Opinion: Should We Forget Next-Gen Consoles – And Just Buy A PC Instead?
This week, the delightfully angry, foul-mouthed gaming journalist Jim Sterling branded the PS3 and Xbox360 “very crap PCs”, and made a compelling argument that while there are many great things that a PC offers that a console does not, there are actually very few things that a console offers that a PC does not.
Funnily enough, recent musing of my own had been leading me down much the same sort of reasoning. And I would now go so far as to say that I have been mulling over the following, provocative question: ‘Is it actually going to be worth getting the hugely-hyped next PlayStation or Xbox next year, when you could probably get much more out of a PC instead?’
First up, let me clarify that I am not currently a ‘PC gamer’. I have played plenty of great games on the PC, and continue to do so – but this is only due to my rather ninja-like ability to smuggle myself surreptitiously into friends’ houses under the cover of darkness, before sneakily logging into their computers to play Total War or Amnesia.
As it stands I own only my beloved Xbox360, and a laptop so ancient that it wheezes like a dying, morbidly obese dog when I so much as try to access Microsoft Word. Playing games on it is impossible. When I decided to give the original XCOM a blast for a bit of retro pleasure recently, the thing crashed on me about five minutes in; its tortured, garbled screen seemingly howling: “what the fuck were you thinking?”
My inability to play modern PC games, without breaking into the homes of people I know at least, has not been something I’ve worried about much until recently. After all, sinking more than 100 hours into Skyrim, enjoying the delights of Rayman Origins or lapping up the phenomenal Walking Dead is just as satisfying on a console, right?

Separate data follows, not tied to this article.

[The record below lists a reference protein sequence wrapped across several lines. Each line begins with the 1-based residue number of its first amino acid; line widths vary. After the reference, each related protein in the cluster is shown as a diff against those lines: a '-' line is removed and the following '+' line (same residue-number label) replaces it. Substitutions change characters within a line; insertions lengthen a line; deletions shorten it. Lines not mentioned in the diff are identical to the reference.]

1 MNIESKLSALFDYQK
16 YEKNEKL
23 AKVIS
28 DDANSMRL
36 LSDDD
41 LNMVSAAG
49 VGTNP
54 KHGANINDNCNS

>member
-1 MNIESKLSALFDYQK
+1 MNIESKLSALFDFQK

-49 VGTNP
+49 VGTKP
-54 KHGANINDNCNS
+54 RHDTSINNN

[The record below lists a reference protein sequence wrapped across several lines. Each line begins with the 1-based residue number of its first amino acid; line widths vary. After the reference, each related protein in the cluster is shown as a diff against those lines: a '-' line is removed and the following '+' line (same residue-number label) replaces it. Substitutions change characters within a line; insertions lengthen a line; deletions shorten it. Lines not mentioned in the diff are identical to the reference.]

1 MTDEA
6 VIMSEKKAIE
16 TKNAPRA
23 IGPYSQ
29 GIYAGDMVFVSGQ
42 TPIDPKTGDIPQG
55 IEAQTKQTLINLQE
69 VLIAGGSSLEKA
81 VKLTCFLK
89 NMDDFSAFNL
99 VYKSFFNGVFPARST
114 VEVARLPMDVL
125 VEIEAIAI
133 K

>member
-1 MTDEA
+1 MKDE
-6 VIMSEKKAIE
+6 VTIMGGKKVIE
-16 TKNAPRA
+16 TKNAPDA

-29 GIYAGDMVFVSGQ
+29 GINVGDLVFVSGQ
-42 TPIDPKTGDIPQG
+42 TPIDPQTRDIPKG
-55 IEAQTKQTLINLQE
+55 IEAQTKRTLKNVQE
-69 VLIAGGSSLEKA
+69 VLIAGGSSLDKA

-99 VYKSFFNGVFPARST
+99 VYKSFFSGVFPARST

But recent pondering of the modern wonders offered by PC gaming has left me feeling that I may well be missing out on something big, and Jim Sterling’s angry logic has given me pause to consider that today’s consoles might actually be nothing more than substandard PCs.
While I have by no means definitively decided to shun next-gen consoles in favour of a PC, I am therefore actively considering it.
Here, in order to better organise and present my thoughts, are a few key reasons why:
1) The Breadth And Quality Of PC Games
Yes, we all know that there are some tremendous console exclusives out there. But what people seem to forget is that almost every top release ends up coming to the PC at some point, and the number of must-have titles that can never find their way into a dedicated PC gamer’s hands is very small indeed.
By contrast, there are countless great games that are only available for the PC. Indeed, the very best work in entire genres is pretty much closed off to console owners – particularly in the case of strategy titles, epic RPGs, and survival-horror.